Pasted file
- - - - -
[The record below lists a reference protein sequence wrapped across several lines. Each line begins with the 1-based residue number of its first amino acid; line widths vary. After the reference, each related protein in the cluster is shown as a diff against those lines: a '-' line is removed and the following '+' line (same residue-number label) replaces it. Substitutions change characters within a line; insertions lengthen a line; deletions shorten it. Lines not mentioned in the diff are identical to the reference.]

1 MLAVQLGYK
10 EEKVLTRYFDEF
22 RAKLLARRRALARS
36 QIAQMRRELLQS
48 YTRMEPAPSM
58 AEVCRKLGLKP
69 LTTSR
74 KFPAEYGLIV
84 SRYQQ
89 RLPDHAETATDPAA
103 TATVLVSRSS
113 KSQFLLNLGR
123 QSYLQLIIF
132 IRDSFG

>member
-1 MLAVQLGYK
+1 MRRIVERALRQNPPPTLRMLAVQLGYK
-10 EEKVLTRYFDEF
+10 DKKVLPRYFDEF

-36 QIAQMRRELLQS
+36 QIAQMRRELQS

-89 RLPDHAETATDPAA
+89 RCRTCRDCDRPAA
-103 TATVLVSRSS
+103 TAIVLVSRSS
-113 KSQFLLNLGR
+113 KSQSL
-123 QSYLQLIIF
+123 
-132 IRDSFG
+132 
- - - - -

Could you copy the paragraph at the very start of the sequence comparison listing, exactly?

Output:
[The record below lists a reference protein sequence wrapped across several lines. Each line begins with the 1-based residue number of its first amino acid; line widths vary. After the reference, each related protein in the cluster is shown as a diff against those lines: a '-' line is removed and the following '+' line (same residue-number label) replaces it. Substitutions change characters within a line; insertions lengthen a line; deletions shorten it. Lines not mentioned in the diff are identical to the reference.]